We supported the disaster readiness of communities by organising disaster preparedness exercises and simulations with the Nepal Red Cross Society and updating their disaster readiness plan.

In Nepal, we trained 379 people from two different municipalities in disaster response so that they would know what to do in case of a disaster. This helps reduce the impact of future disasters.

We reconstructed groundwater basins based on scientific and local knowledge. These basins will benefit 1,376 families by offering access to clean water.

Due to climate change, entirely new pests have appeared in Nepal. They cause significant harm to agricultural production. We trained 60 local farmers in using organic fertilisers and pesticides.

Three women cultivating plants.
The women have participated in agricultural training organised by the Red Cross. Now, they are cultivating tomatoes in their home gardens using new methods. Photo: Punaisen Ristin ja Punaisen Puolikuun yhdistysten kansainvälinen liitto ⁣

We promoted female health

The Finnish Red Cross improved female health in 2022. We particularly focused on the sexual and reproductive health and rights of women and girls. The Finnish Red Cross stands for the fundamental rights of women and girls so that they can make independent decisions on their own bodies and live without facing violence and abuse.

Climate change, access to water and the hygiene services available have a significant impact on the health of women and girls.

Climate change increases the occurrence of contagious diseases and weakens the food security of families, which in turn increases the malnutrition of women and children in particular.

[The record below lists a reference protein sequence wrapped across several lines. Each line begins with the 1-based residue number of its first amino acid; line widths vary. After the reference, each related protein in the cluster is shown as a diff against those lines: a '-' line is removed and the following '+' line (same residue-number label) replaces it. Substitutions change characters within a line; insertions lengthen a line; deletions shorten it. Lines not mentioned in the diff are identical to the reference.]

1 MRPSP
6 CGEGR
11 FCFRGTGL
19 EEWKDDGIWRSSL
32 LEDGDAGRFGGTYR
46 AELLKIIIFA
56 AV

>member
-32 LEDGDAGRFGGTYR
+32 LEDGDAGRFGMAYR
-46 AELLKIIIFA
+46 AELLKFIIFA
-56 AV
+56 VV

If clean water is not available, women are forced to travel farther to get water, which may make them vulnerable to violence.

Hygiene is an essential part of staying healthy, which is why we educate women on good menstrual hygiene and seeking out healthcare services for childbirth.

Last year, 76,400 people had access to high-quality and non-discriminative sexual and reproductive health services through our work. We restored and built 50 water outlets through which more than 170,000 people can access clean water. A total of 101,600 people received information on how to prevent diarrhoea, pneumonia and malaria among children under the age of 5.

Examples of actions supported by us that improve female health:

  • In Burundi, children’s health improved as volunteers made house calls and raised awareness of the importance of vaccines and the healthy nutrition and diet of babies and young children.
  • We distributed menstrual hygiene products to 1,200 schoolgirls in Ethiopia. We also restored and built five sanitary facilities in schools so that women and girls can take care of their menstrual hygiene safely.